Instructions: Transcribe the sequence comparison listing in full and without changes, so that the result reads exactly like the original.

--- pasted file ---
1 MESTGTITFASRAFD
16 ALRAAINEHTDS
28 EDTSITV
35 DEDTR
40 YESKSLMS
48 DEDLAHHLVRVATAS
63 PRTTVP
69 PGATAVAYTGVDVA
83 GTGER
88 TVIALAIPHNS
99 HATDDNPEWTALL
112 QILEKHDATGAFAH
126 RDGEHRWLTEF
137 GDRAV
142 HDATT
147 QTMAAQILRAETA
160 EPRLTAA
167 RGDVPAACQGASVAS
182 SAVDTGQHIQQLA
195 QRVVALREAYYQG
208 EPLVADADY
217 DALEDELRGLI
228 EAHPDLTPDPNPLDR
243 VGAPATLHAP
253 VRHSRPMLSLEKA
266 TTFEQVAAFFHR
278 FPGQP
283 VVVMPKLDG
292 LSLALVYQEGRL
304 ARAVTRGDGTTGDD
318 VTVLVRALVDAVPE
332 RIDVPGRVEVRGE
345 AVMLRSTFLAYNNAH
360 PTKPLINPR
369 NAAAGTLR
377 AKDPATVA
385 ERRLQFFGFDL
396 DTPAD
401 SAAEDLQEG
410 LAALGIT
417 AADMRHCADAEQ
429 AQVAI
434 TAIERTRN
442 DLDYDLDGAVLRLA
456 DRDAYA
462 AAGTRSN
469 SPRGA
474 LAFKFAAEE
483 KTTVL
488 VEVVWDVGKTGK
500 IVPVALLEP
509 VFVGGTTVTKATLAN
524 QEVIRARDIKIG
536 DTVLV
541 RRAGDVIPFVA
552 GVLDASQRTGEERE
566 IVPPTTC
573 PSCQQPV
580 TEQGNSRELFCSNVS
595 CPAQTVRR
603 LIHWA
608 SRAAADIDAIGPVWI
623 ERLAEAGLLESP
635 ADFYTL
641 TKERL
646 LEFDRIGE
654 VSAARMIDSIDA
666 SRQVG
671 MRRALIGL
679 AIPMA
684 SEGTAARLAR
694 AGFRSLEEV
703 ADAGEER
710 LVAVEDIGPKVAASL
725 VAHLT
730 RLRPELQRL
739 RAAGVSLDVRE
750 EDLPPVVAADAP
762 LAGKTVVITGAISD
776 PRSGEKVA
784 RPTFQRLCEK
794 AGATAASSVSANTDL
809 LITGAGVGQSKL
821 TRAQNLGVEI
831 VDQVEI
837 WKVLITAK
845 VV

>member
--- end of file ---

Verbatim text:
1 MESTGTITFASRAFD
16 ALRAAINEHTDS
28 EDTSITV
35 DEDTR
40 YESKSLMS
48 DEDLAHHLVRVATAS
63 PRTTVP
69 PGATAVAYTGVDVA
83 GTGER
88 TVIALAIPHNS
99 HATDDNPEWTALL
112 QILEKHDATGAFAH
126 RDGEHRWLTEF
137 GDRAV
142 HDATT
147 QTMAAQILRAETA
160 EPRLTAA
167 RGDVPAACQGASVAS
182 SAVDTGQHIQQLA
195 QRVVALREAYYQG
208 EPLVADADY
217 DALEDELRGLI
228 EAHPDLTPDPNPLDR
243 VGAPATLHAP
253 VRHSRPMLSLEKA
266 TTFEQVAAFFHR
278 FPGQP
283 VVVMPKLDG
292 LSLALVYQEGRL
304 ARAVTRGDGTTGDD
318 VTVLVRALVDAVPE
332 RIDVPGRVEVRGE
345 AVMLRSTFLAYNNAH
360 PTKPLINPR
369 NAAAGTLR
377 AKDPATVA
385 ERRLQFFGFDL
396 DTPAD
401 SAAEDLQEG
410 LAALGIT
417 AADMRHCADAEQ
429 AQVAI
434 TAIERTRN
442 DLDYDLDGAVLRLA
456 DRDAYA
462 AAGTRSN
469 SPRGA
474 LAFKFAAEE
483 KTTVL
488 VEVVWDVGKTGK
500 IVPVALLEP
509 VFVGGTTVTKATLAN
524 QEVIRARDIKIG
536 DTVLV
541 RRAGDVIPFVA
552 GVLDASQRTGEERE
566 IVPPTTC
573 PSCQQPV
580 TEQGNSRELFCSNVS
595 CPAQTVRR
603 LIHWA
608 SRAAADIDAIGPVWI
623 ERLAEAGLLESP
635 ADFYTL
641 TKERL
646 LEFDRIGE
654 VSAARMIDSIDA
666 SRQVG
671 MRRALIGL
679 AIPMA
684 SEGTAARLAR
694 AGFRSLEEV
703 ADAGEER
710 LVAVEDIGPKVAASL
725 VAHLT
730 RLRPELQRL
739 RAAGVSLDVRE
750 EDLPPVVAADAP
762 LAGKTVVITGAISD
776 PRSGEKVA
784 RPTFQRLCEK
794 AGATAASSVSANTDL
809 LITGAGVGQSKL
821 TRAQNLGVEI
831 VDQVEI
837 WKVLITAK
845 VV

>member